Workplace Report April 2022

Employment law - Case reports

Workers can claim back pay for holiday taken but not paid

Workers can recover payment for annual leave taken, but not paid, dating back to the start of their employment.

Case 2: the facts

Heating engineer Gary Smith worked for Pimlico Plumbers from August 2005 to May 2011. Throughout that time, he was denied paid holiday because the company claimed that he was self-employed. Employers are only legally obliged under the Working Time Regulations 1998 (WTR) to pay holiday pay to “workers” and “employees”, not those who are genuinely self-employed.

Whenever Smith took holiday, he had to take it as unpaid leave.

In August 2011, Smith brought a claim in the employment tribunal for, among other things, holiday pay, as a breach of reg 16 WTR and an unlawful deduction of wages under section 13 Employment Rights Act 1996 (ERA). As a preliminary issue, the tribunal found that Smith was in fact a “worker” and entitled to rights under the WTR and ERA – a decision that was eventually confirmed by the Supreme Court (Pimlico Plumbers Ltd and anor v Smith [2018] UKSC 29).

But when Smith’s case then returned to the tribunal in March 2019 to be decided, the tribunal dismissed it because it was out of time. The time limit for bringing a claim for outstanding holiday pay is three months from the last deduction, or series of deductions (up to a maximum of two years) in the case of the unlawful deduction claim.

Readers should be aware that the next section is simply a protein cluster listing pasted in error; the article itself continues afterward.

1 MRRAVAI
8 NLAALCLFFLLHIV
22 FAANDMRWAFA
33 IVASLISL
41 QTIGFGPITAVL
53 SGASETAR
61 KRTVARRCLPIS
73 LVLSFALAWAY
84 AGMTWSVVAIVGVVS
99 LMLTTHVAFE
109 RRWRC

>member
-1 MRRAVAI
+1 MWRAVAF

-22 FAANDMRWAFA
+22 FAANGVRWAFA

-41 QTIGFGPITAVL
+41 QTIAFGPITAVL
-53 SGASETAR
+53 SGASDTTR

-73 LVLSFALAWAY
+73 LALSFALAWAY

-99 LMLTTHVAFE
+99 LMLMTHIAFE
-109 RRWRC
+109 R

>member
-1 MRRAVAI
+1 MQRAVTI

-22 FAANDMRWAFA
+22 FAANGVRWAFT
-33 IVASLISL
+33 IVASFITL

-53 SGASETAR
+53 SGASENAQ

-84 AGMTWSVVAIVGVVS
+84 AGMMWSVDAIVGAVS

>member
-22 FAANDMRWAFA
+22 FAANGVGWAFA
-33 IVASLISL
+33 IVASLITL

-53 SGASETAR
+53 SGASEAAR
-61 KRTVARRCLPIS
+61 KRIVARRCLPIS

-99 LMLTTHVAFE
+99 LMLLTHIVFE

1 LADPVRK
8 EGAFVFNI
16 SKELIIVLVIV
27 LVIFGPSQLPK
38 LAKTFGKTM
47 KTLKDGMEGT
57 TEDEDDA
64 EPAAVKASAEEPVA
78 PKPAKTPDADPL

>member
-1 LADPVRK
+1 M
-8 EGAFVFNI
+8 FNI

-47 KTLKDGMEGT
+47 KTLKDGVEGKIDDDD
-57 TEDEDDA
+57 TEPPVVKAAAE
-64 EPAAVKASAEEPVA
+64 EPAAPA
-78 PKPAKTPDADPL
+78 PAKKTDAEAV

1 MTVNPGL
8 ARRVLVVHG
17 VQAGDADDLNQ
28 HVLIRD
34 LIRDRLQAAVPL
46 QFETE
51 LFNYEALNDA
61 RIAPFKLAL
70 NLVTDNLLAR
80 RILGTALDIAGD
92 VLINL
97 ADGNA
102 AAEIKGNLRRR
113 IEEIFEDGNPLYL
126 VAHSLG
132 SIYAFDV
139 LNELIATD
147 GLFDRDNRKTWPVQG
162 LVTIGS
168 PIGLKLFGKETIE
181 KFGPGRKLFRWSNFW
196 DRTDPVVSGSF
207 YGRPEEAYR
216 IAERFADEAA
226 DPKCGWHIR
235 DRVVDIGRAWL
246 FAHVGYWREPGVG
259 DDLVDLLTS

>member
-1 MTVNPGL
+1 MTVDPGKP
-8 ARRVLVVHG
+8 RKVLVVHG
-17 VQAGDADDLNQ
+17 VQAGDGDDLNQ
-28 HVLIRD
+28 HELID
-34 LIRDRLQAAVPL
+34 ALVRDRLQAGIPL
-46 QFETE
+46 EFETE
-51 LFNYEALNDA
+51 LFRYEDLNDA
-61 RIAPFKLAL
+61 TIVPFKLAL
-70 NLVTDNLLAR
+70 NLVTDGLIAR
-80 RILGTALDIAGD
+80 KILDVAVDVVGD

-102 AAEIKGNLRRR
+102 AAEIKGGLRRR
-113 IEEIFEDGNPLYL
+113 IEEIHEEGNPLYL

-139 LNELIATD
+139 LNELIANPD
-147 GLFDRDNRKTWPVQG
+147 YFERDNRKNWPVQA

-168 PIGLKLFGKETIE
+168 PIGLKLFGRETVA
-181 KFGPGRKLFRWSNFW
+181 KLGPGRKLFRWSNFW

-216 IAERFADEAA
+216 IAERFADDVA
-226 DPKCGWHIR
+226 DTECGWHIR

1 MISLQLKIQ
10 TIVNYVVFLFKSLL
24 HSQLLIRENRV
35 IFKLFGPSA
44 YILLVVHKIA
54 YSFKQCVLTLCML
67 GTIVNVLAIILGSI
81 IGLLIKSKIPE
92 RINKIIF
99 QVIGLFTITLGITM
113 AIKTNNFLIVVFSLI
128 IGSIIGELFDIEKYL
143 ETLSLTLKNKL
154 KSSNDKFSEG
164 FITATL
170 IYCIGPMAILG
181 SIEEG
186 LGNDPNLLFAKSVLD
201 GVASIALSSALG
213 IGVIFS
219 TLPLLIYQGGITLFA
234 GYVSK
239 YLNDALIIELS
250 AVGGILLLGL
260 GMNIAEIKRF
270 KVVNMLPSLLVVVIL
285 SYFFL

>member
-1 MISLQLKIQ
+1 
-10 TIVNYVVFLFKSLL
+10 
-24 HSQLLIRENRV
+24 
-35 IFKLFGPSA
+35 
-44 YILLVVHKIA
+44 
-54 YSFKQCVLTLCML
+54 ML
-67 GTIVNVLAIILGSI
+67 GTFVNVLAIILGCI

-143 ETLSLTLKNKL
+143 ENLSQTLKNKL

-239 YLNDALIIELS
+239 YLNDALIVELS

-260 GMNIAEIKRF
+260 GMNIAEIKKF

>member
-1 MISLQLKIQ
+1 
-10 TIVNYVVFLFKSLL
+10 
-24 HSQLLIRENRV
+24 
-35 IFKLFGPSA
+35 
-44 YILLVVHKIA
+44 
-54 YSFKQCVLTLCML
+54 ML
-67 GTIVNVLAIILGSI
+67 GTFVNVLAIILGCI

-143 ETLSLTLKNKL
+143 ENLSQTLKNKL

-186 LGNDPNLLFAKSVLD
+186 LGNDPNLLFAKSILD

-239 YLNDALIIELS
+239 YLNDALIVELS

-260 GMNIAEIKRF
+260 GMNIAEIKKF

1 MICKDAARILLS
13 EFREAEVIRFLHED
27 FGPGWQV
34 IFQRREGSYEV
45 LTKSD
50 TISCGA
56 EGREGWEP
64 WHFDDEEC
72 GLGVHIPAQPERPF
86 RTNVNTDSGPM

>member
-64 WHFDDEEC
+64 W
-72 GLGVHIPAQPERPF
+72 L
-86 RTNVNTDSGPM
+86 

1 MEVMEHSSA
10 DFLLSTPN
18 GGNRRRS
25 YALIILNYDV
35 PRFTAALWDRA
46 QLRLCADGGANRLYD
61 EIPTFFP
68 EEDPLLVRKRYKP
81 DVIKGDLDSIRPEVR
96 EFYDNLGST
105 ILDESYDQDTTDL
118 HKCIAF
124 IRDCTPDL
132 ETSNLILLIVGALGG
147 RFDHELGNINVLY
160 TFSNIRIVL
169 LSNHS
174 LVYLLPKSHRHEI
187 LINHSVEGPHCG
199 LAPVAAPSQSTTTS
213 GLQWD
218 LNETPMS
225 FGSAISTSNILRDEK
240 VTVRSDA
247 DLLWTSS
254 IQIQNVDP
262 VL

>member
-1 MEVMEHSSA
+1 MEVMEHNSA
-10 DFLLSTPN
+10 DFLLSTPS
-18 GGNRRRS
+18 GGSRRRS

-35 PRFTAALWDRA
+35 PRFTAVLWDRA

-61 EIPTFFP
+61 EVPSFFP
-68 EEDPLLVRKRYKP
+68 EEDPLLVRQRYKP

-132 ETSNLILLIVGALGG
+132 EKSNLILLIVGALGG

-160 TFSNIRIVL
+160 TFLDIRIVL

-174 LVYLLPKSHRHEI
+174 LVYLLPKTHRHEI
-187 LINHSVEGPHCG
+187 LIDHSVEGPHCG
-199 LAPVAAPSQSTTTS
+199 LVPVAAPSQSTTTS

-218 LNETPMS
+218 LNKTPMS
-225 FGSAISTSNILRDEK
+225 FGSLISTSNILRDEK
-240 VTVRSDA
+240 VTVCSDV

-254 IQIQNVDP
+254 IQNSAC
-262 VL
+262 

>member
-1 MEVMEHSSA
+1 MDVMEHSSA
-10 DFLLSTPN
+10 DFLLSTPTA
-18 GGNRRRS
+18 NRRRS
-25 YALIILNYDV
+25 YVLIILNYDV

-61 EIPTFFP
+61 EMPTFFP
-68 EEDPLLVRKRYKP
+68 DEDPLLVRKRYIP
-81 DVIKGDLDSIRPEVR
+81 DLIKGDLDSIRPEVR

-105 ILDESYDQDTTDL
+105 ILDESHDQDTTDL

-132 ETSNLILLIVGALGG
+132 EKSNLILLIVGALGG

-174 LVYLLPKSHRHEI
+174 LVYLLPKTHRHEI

The ruling

The key issue was whether a principle established in the case of King v Sash Window Workshop [2018] IRLR 142 applied in Smith’s case. This is that when a worker has been prevented from exercising their right to paid annual leave, the right carries forward into subsequent years and they can claim it all as a debt when that employment ends. The tribunal said that King only applied to workers who had been prevented from taking any leave at all and not to those who had taken leave but not been paid for it. Smith appealed unsuccessfully to the EAT but the Court of Appeal overturned the tribunal’s decision.

The Court of Appeal said that because the EU Working Time Directive establishes that workers are entitled to “paid annual leave”, a worker who takes unpaid leave in circumstances where their employer refuses to pay for it is not exercising their right to paid annual leave. The King principles still apply, and the worker can claim payment equivalent to the untaken or unpaid holiday when the employment ends.

Smith v Pimlico Plumbers Ltd [2022] EWCA Civ 70